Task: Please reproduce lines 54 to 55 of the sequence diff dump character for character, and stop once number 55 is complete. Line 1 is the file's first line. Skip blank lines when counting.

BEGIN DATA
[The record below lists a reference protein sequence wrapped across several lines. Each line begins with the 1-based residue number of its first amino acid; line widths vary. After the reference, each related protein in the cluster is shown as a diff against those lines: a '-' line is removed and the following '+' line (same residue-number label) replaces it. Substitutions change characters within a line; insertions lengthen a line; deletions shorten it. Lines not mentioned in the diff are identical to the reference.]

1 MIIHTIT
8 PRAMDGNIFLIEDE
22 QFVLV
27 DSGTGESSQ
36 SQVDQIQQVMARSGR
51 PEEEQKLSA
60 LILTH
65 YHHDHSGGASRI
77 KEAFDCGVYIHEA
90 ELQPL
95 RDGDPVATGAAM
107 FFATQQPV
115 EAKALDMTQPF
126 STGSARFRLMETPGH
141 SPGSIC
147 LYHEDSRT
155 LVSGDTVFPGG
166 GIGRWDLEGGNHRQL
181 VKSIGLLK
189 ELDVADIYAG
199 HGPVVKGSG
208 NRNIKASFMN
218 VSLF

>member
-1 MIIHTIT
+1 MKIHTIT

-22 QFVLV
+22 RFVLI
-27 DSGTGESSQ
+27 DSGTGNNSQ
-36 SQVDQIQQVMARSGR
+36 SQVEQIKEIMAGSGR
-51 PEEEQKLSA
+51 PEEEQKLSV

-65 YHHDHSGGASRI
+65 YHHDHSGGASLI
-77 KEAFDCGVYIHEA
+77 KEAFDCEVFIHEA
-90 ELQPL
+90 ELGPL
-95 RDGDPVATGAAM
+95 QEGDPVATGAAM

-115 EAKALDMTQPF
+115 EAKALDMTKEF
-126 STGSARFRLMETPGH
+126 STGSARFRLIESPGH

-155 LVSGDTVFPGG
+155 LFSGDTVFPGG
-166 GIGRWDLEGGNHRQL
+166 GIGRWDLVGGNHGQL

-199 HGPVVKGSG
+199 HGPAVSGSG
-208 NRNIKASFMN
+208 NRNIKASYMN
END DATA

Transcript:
-208 NRNIKASFMN
+208 NRNIKASYMN